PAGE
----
NSSI centers on mentor teachers, like Wayne Banks, who tape video lessons with a group of “showcase students” — kind of like you’ll see workout instructors on YouTube leading a few people through a routine with modifications for different levels of fitness.
Banks is invested in his own best practices to keep his students actively learning and discussing math concepts. In the spring he found a website called whiteboard.fi that allows his students to work on a problem while he watches “over their shoulders” and then engages them in discussions, sometimes in Zoom breakout rooms. “That is the core of my class,” he says. “We are talking about math every single day.”
He also takes the time to get to know his students and make sure they know each other. He does icebreaker games, calls them at home and recently, when he got a new keyboard, he played them a song.
Banks says that as a mentor teacher, his role is to “guide and inspire” a group of partner teachers who work more closely with groups of 25 or 30 students. Collaborating on lesson planning, he says, is helpful for everyone’s professional development.
“Hundreds of teachers from across the country are all teaching the same content as you. And you know, the way that one person thinks about a math problem is not the way that someone else thinks about a math problem.” He says being able to talk over strategies “can create ideas and generate just like a fresh electric energy around being able to teach kids at a high level.”
As far as remote teaching goes, NSSI’s offerings resemble what some better-resourced private schools were doing in the spring. Together, the mentor and partner teachers are teaching nearly four hours of classes a day this summer. NSSI has partnered with the nonprofit Biobus for science instruction and the National Dance Institute for movement classes.
Many public schools with lower-income students, by contrast, offered only a minimum of real-time instruction this past spring. A recent survey of 474 school districts by the American Institutes for Research showed that high-poverty districts generally had lower expectations for how long students should be spending on schoolwork each day. Elementary schools were less likely to offer live classes taught by the student’s own teacher. And students in high-poverty schools were more likely to be reviewing material rather than learning something new.
Sarah Evrard’s daughter Lillian is going into fourth grade at a Catholic school in Milwaukee and is taking summer school classes now with NSSI. Evrard says that in the spring, Lillian and her classmates “would have Zoom meetings with their teachers daily and then they would pick up a packet at school, which was their work for the week.” She says the school avoided doing a lot of real-time instruction because some children were sharing devices with siblings, and some families were working during the day and had to oversee schoolwork in the evenings. “But the piece that for us felt was kind of missing was that one-on-one teacher interaction.”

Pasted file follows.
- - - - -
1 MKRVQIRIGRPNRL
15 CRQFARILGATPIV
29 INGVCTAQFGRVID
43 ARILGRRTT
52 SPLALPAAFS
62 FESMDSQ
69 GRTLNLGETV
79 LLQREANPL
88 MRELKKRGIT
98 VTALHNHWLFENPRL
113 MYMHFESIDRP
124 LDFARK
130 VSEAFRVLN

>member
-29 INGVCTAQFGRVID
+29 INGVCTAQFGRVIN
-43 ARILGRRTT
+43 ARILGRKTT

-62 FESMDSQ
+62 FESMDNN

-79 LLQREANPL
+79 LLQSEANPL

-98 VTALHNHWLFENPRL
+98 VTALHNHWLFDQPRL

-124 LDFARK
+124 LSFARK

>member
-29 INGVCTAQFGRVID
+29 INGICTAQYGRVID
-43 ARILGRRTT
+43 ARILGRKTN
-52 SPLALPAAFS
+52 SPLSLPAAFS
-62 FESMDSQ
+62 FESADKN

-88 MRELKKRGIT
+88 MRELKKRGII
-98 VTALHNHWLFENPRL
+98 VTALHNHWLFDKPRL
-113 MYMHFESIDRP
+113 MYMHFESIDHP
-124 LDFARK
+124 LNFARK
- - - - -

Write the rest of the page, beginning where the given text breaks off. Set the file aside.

She says that’s exactly what they’re getting with NSSI, and her daughter loves it. “She was not exactly thrilled when I told her she was signing up for summer school,” Evrard says, but now Lillian is being challenged and engaged, and she’s meeting kids from all over the country.
Ian Rowe says his organization is hoping to team up with schools around the country in the fall. He says school systems can either pick their own local superstar teachers to be mentors, or they can use the initiative’s teachers and lessons. Local teachers can then network with others around the country and get feedback on their online performance in a way that didn’t necessarily happen this past semester.
“Frankly, we were all thrust into remote learning in the spring. And, you know, not everyone was ready for that,” Rowe says. “Now I think we’ve learned a lot about what elements can work and we’re trying to be a resource on that front.”
But some are concerned that this program may be overpromising. For one, the equity issues that interfere with some families being able to take part in real-time instruction — including some of Lillian Evrard’s classmates — aren’t going anywhere. Many districts are still working on getting devices and Wi-Fi to all students amid widespread budget cuts. And while NSSI won’t necessarily cost districts money, the organization is not providing computers or an Internet connection.
And then there’s the pedagogy. Many high-performing charter school networks that are associated with NSSI, like Achievement First and Ascend Learning, have been criticized in the past for an approach to teaching that is overly scripted and standardized and that emphasizes high test scores above all. This “no-excuses” model has been falling out of favor in recent years.
Justin Reich is a researcher in education technology at the Massachusetts Institute of Technology. He has been working with districts and listening to students and teachers to help reimagine instruction this fall. He says he’d prefer to see each district give teachers the time, training and empowerment to plan online teaching right, rather than rushing for a prefabricated solution.
“I think adequate turnkey instruction may be possible,” Reich says. “I don’t think it’s responsible to promise excellent turnkey curriculum and training.”
However, Reich acknowledges that with so many districts scrambling to plan remote learning this fall, NSSI may be on to something. He says simply putting a lot of talented teachers together and giving them training and a clear direction “can, in lots of cases, be way better than having every school and district figure these things out on their own.”